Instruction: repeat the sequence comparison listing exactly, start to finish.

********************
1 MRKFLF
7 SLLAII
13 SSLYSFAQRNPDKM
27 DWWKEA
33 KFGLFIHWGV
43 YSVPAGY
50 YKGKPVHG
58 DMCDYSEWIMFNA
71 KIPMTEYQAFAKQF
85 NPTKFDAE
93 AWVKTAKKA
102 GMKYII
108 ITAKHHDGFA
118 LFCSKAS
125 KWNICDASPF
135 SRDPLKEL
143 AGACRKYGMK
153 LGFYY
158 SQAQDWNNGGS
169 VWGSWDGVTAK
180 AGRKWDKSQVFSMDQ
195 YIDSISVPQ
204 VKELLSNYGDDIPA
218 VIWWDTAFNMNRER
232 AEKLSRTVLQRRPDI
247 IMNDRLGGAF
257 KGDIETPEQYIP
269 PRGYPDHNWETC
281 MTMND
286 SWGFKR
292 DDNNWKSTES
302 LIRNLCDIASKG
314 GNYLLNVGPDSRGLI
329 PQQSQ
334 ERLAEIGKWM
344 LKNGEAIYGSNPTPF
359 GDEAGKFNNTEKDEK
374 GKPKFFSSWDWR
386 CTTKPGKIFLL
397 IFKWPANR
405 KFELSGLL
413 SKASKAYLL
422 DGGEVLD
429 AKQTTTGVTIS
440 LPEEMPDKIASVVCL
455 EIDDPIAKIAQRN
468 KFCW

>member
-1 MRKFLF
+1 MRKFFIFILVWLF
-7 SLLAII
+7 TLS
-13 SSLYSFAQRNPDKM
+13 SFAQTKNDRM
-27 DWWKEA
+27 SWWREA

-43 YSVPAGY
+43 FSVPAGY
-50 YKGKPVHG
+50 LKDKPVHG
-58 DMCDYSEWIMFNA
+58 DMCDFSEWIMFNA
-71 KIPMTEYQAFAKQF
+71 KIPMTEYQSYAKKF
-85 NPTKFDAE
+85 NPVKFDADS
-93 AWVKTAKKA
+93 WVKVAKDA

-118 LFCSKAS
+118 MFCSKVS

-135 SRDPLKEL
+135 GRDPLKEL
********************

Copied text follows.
1 MRKFLF
7 SLLAII
13 SSLYSFAQRNPDKM
27 DWWKEA
33 KFGLFIHWGV
43 YSVPAGY
50 YKGKPVHG
58 DMCDYSEWIMFNA
71 KIPMTEYQAFAKQF
85 NPTKFDAE
93 AWVKTAKKA
102 GMKYII
108 ITAKHHDGFA
118 LFCSKAS
125 KWNICDASPF
135 SRDPLKEL
143 AGACRKYGMK
153 LGFYY
158 SQAQDWNNGGS
169 VWGSWDGVTAK
180 AGRKWDKSQVFSMDQ
195 YIDSISVPQ
204 VKELLSNYGDDIPA
218 VIWWDTAFNMNRER
232 AEKLSRTVLQRRPDI
247 IMNDRLGGAF
257 KGDIETPEQYIP
269 PRGYPDHNWETC
281 MTMND
286 SWGFKR
292 DDNNWKSTES
302 LIRNLCDIASKG
314 GNYLLNVGPDSRGLI
329 PQQSQ
334 ERLAEIGKWM
344 LKNGEAIYGSNPTPF
359 GDEAGKFNNTEKDEK
374 GKPKFFSSWDWR
386 CTTKPGKIFLL
397 IFKWPANR
405 KFELSGLL
413 SKASKAYLL
422 DGGEVLD
429 AKQTTTGVTIS
440 LPEEMPDKIASVVCL
455 EIDDPIAKIAQRN
468 KFCW

>member
-1 MRKFLF
+1 MRKFFIFILVWLF
-7 SLLAII
+7 TLS
-13 SSLYSFAQRNPDKM
+13 SFAQTKNDRM
-27 DWWKEA
+27 SWWREA

-43 YSVPAGY
+43 FSVPAGY
-50 YKGKPVHG
+50 LKDKPVHG
-58 DMCDYSEWIMFNA
+58 DMCDFSEWIMFNA
-71 KIPMTEYQAFAKQF
+71 KIPMTEYQSYAKKF
-85 NPTKFDAE
+85 NPVKFDADS
-93 AWVKTAKKA
+93 WVKVAKDA

-118 LFCSKAS
+118 MFCSKVS

-135 SRDPLKEL
+135 GRDPLKEL